The public is invited to meet artists chosen for the Drake Chavez Greenbelt Park mural project on Monday, July 23 at 6 p.m. at the Park, 1000 DeForest Ave.

Between the Divide: Professional Artist Fellows exhibition opens at Billie Jean King Main Library

Between the Divide showcases the work of the Arts Council for Long Beach’s 2019 Professional Artist Fellows and Percent for Arts Fellows. Generously supported through the City of Long Beach’s allocation for the arts and Percent for Arts Program, these artists represent the diversity and vibrancy of our city. The fellowships recognize Long Beach artists who live, work or actively create in Long Beach. The 2019 fellows are: Eric Almanza, Sandow Birk, Virginia Broersma, Diana Burbano, Jorge Mujica, Brittany Ransom and Nancy Woo.

Between the Divide bridges the gap between conflicting viewpoints; intersections between politics, culture and identity; tension between science and mysticism; the conflicted relationship between human culture, digital interface, and nature. Finding a passage through the negative space these artists challenge us to search between the divide for common ground, and alternate ways of thinking through creative expression. Themes such as co-evolution, the occupation of space and self-identity are explored by the body and use of space.

Eric Almanza examines the intersection between politics, culture and identity as crafted through the lens of a Chicano painter working in the context of contemporary aesthetics. Immigration, the criminalization of immigrants, and the border wall that separates México from the USA have populated his work over the past several years.

Sandow Birk emphasizes social issues in his work such as inner city violence, graffiti, political issues, travel, war and prisons. In his ongoing series Imaginary Monuments he presents similarly-sized etchings, to create a series of monumental prints that consider collected information that have shaped our world and to ponder their effects on our contemporary lives.

Virginia Broersma engages with figurative painting and its history to look at how the representation of the human form has influenced our ideas about people. In her paintings, rough and gestural marks demolish pristine surfaces of skin and the forms pantomime the language of the body without being a literal depiction. In this way, the body refuses to be identified and categorized in easy terms.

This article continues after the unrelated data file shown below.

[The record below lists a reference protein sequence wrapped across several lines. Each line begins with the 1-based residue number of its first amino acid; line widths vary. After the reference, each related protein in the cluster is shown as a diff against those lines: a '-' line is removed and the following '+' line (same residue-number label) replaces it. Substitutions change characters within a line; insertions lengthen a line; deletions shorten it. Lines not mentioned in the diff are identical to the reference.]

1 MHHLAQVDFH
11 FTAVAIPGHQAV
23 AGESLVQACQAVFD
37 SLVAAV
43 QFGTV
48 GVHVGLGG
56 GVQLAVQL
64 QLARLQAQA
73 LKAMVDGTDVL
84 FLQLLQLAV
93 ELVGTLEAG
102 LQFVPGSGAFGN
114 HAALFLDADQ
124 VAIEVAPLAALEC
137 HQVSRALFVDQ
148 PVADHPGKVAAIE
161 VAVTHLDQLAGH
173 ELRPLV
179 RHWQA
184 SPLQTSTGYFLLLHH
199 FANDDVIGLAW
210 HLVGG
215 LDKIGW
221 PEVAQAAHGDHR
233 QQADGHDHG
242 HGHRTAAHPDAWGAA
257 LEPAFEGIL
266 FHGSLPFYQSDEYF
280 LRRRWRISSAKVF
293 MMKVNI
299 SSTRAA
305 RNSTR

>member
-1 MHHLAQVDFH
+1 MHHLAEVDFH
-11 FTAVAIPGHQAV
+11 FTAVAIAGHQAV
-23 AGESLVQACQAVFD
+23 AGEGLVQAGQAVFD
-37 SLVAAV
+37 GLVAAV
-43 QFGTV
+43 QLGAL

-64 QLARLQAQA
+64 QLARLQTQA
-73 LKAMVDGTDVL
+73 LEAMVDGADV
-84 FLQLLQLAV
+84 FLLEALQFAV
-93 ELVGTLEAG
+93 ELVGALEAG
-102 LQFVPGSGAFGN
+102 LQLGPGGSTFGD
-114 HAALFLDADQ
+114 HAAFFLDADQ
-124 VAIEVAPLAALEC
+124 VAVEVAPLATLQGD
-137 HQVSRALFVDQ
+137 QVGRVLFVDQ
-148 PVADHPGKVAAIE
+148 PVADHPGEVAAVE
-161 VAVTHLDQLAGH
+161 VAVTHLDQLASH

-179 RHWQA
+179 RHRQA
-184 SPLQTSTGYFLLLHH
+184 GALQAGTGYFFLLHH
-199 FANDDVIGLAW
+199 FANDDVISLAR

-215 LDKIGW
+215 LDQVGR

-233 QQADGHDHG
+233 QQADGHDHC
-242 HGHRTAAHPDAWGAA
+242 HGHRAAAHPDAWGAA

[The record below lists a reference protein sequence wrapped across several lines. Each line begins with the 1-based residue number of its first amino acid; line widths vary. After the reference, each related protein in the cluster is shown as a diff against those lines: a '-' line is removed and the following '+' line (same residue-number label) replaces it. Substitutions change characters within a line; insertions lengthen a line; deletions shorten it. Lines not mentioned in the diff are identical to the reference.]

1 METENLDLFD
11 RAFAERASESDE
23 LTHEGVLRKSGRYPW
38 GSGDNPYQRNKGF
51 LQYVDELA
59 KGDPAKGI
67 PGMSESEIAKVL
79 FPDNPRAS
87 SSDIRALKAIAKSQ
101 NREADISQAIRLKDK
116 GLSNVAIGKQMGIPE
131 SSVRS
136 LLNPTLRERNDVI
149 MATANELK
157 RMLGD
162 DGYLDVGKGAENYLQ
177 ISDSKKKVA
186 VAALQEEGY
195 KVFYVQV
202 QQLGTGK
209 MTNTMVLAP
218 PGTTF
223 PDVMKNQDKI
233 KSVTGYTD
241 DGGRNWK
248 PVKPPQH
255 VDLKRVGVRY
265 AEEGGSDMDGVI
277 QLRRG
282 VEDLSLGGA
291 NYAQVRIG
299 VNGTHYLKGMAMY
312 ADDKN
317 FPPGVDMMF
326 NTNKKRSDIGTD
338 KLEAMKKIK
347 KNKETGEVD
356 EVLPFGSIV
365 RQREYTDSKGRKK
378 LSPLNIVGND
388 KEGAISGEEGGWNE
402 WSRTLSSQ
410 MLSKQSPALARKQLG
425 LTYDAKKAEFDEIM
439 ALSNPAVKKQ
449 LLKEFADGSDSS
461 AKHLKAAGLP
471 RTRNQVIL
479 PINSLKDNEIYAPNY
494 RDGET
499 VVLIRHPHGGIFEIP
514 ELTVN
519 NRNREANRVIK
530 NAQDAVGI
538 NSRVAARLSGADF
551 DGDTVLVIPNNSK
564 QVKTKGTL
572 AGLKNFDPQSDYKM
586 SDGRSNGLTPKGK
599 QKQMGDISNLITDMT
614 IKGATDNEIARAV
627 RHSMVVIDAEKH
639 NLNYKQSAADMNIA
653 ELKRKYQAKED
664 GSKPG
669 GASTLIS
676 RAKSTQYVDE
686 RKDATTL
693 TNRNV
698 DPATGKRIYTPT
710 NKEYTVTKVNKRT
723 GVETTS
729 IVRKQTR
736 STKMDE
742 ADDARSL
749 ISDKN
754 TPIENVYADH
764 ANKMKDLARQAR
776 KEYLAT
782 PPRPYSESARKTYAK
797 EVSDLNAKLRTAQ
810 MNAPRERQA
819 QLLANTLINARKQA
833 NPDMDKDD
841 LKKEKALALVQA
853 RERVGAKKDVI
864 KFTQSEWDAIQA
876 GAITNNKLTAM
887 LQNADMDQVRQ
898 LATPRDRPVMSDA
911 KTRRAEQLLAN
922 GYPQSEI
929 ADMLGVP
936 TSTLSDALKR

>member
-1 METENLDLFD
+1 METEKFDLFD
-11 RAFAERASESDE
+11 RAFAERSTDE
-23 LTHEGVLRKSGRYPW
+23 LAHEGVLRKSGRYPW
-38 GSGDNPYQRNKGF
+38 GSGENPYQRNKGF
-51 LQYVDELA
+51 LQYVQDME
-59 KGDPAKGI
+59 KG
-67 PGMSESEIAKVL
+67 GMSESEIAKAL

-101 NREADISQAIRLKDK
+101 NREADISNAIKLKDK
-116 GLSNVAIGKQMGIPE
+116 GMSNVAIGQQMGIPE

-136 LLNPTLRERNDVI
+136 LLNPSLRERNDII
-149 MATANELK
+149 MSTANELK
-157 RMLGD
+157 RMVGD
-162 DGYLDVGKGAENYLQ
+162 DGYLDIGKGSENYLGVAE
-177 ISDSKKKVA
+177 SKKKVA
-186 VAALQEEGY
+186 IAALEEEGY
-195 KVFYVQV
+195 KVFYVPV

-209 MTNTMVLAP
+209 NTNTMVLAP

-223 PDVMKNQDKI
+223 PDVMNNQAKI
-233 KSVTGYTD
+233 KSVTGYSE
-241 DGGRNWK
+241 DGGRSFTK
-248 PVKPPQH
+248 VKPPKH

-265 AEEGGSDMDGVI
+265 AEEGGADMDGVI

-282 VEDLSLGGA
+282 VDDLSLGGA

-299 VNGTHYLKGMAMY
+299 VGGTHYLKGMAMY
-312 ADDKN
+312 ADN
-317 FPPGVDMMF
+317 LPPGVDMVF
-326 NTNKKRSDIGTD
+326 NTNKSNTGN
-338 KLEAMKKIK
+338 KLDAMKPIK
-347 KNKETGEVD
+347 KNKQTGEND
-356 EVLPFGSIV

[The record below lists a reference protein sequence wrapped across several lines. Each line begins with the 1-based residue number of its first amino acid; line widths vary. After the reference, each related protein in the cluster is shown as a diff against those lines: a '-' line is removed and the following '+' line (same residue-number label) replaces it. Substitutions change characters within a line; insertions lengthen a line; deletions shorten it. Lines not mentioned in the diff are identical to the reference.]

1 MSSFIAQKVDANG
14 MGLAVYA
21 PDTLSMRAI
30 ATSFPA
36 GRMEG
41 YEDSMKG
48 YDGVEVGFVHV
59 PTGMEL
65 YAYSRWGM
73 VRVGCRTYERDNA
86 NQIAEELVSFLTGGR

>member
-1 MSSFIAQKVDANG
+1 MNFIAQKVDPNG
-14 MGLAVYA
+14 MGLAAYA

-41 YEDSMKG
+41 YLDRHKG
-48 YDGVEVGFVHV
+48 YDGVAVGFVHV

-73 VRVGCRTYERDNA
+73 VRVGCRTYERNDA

Diana Burbano feels a sense of separation from the place she was born. There is a sense of not belonging in either country, the United States where she now lives and Colombia where she was born. As a playwright, she explores these themes in works such as “Policarpa” and “The Ghosts of Bogota”, she is trying to reconcile the two with her own vision of Colombia.
Jorge Mujica collaborates with other artists through the non-verbal communication and the process of creating artwork. He has removed paintings from the traditional wall where, as he sees it, “they find a place to rest.” By moving the paintings to three dimensional sculptures they personify living space and create a rupture in the panorama. The eye meanders through the surface seeing through the negative spaces.

Brittany Ransom strives to probe the lines between human, animal, and environmental relations while exploring emergent technologies. Using ready-made and custom computing interfaces, code, and sensory data as a material, her work introduces concepts that explore the conflicted relationship between our human culture, the way we interact with one another via digital interface, and the concern for nature. Through digital technologies such as 3D Printing, Laser Cutting, and CNC Milling, she explores the paradoxical bonds between human, urban and natural ecologies, the inhabitants of said spaces, and the co-evolution between the shifting digital innovations and our human selves.

Nancy Woo is fascinated by the tension between; science and mysticism; body and spirit; masculine and feminine; modern technology and ancient mythologies; mortality and collective consciousness. She embraces “poetry as mysticism—the splendor of things unseen, the comfort of ritual, the attention to life moving in surprising ways.” To Nancy “poems can be many different things: agents of healing, reflective pools, rooms of discovery, colorful question marks, spells for a new world.”
On Saturday, September 21 from 9:30 a.m. to noon Between the Divide will open concurrently with the Grand Opening of the new Billie Jean King Main Library. A public reception will take place on Saturday, September 28 from 2 to 5 p.m.

For more information visit artslb.org.

This article was released by the Arts Council for Long Beach.